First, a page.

Temecula, California

As I jumped over the wooden fence onto the cross country course, I felt two dozen simultaneous punctures into my skin.

“Son of a …” (I’ll let you figure out the rest)

First, I looked down to see the source of the pain, which appeared to be a multitude of barbed thorns protruding out of my arms and legs — courtesy of some nasty little desert thorn bush that had nothing better to do. Next, I looked up and saw a TV camera in my face, not even 10 feet away, which was no doubt broadcasting my misery (and my choice of words) to horse people all over the country.

“Oops.”

So much for ever working in the horse industry again. 🙂 I could see my reflection in the giant lens so I had no doubt that they could see me. I gave an apologetic grin and limped off the course to start my hour-long thorn removal project and to try to get some pictures of horses coming around the course.

As horses would speed by, leaping over logs and water hazards with a rider holding on for dear life, they would raise huge clouds of dust on the dry desert-like floor. Some of the horses love the thrill of the competition, and some looked just as terrified as the riders! This was no Kentucky horse park, but the place held its own kind of charm, albeit it brown and dusty, and I thoroughly enjoyed working here for a couple of days.

Unlike in Kentucky, the cross country course at Galway is not roped off so a photographer could easily find himself in the wrong place as the horses are coming and going from both directions. I kept one eye in the viewfinder and one eye watching my back to avoid death by furious hooves.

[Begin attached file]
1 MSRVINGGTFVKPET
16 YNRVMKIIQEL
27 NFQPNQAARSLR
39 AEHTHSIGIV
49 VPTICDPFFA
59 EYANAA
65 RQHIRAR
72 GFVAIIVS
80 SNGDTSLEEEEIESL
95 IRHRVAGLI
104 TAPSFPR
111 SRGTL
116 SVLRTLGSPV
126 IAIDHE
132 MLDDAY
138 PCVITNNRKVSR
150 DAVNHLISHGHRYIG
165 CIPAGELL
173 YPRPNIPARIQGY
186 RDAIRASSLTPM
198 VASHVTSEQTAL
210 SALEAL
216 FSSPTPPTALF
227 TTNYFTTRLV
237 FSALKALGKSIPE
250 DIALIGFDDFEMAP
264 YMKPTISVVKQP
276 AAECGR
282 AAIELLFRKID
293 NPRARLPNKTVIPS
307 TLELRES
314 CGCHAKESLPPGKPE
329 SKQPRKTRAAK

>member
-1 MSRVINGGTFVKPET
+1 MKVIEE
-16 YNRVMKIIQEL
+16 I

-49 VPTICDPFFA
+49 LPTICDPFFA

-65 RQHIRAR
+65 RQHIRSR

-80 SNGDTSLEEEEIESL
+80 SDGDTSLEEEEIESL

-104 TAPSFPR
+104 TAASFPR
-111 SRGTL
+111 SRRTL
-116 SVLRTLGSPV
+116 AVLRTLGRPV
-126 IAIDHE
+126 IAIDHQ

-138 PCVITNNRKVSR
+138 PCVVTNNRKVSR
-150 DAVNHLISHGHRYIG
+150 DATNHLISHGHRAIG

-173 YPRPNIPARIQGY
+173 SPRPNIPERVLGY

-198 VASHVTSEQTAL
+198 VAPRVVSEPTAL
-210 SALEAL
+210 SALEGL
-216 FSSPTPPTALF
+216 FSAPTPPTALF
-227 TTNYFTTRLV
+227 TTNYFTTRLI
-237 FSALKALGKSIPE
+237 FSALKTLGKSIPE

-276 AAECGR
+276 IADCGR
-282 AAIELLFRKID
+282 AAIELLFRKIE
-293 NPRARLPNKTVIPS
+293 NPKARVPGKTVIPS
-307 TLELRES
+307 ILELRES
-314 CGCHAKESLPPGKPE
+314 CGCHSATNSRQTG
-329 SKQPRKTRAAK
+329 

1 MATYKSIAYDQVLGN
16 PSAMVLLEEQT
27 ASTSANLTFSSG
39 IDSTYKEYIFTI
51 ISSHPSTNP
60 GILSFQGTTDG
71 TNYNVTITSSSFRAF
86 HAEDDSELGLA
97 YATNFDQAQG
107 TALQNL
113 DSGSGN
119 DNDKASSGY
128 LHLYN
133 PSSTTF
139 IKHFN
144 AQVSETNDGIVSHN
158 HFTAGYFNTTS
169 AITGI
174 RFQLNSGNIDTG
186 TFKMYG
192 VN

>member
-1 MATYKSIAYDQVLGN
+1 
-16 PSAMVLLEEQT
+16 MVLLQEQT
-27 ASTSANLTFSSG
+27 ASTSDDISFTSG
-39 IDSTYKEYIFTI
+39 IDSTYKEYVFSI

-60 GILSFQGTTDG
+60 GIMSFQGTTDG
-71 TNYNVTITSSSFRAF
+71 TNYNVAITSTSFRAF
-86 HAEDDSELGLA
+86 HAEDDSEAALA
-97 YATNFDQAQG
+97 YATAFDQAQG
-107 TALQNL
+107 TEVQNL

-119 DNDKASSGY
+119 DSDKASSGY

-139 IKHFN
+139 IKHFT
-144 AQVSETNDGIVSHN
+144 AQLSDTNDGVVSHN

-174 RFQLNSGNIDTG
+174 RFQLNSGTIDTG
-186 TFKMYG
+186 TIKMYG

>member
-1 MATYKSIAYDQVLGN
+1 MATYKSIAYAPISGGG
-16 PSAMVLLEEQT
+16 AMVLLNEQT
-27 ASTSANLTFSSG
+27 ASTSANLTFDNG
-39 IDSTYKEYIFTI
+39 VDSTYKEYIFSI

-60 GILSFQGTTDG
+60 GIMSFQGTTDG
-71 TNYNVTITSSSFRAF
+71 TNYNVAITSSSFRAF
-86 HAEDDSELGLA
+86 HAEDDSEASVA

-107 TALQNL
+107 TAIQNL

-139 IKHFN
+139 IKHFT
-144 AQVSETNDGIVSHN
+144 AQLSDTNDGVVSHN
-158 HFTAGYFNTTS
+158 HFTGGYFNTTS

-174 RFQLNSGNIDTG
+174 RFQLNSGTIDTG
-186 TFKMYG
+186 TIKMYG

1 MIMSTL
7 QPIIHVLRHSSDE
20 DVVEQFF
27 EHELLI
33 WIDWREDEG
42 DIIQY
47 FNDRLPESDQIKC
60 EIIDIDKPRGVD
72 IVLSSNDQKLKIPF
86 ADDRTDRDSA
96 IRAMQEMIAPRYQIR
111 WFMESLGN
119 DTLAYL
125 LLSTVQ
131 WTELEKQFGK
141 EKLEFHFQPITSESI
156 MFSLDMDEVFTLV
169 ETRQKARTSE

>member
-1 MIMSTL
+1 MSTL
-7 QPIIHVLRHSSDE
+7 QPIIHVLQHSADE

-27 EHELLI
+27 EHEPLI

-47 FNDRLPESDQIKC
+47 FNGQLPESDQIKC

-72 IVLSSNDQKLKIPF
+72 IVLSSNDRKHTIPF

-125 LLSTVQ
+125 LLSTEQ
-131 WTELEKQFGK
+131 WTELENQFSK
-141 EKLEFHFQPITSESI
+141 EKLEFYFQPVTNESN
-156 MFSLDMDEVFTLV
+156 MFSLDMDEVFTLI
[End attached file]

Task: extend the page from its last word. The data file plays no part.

My scheduled photo shoot with the famous Hawley Bennett went fairly well, despite having to shoot in the middle of the afternoon when the sun is a photographer’s worst nightmare. She turned out to be quite friendly and very cooperative, I hope she continues to kick butt in her riding career.

At night, Lyndsey, Alan, and I would explore the hundreds of restaurants and pubs in the small town. There seems to be 1 restaurant per person in Temecula — you could eat at a different place every night and it would take years to see them all. Sushi, Thai, overpriced burger joints with themes — anything you are craving.

We picked a classy Thai place which served up incredibly tasty pad kee mau (drunken noodles) but cost around what would be a month’s salary for the average Thai person.

There is an old town here which reminds me a lot of places that we drove through a few weeks ago — like Deadwood and all those other “Old West” style clusters of ice cream parlors and souvenir shops. There didn’t appear to be any tourists, but if one should suddenly appear in town there was no shortage of places to dress up in old clothes and get your picture taken.

Rather than wander the old town, we decided to eat our noodles and go somewhere that a vagabond with a “live in the moment” Taoist mentality can get into a lot of trouble:

The casino!

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2 Responses to “Temecula, California”



  1. What you need is a IN-N-OUT! Best burgers in the country if hey have one there… which they probably do.

  2. Dude, you are like 20 minutes from where I live in California…

    Too bad I am in Singapore.

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